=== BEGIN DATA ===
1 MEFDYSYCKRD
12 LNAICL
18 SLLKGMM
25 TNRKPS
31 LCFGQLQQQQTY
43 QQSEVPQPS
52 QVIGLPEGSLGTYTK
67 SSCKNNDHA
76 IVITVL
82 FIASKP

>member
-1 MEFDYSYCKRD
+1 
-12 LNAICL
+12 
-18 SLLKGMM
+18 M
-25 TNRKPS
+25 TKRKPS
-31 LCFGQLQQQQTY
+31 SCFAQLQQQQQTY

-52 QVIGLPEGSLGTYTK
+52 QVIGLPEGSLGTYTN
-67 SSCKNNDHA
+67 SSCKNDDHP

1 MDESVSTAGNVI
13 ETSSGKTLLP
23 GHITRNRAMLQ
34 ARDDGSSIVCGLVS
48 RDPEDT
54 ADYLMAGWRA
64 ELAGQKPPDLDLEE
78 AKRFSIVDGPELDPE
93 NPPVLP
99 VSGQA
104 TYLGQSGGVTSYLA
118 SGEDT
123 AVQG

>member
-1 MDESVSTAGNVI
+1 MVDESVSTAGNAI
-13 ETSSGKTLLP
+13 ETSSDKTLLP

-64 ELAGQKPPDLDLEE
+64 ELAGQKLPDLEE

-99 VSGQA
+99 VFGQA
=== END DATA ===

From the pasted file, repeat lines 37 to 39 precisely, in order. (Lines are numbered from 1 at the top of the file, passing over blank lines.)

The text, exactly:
118 SGEDT
123 AVQG

>member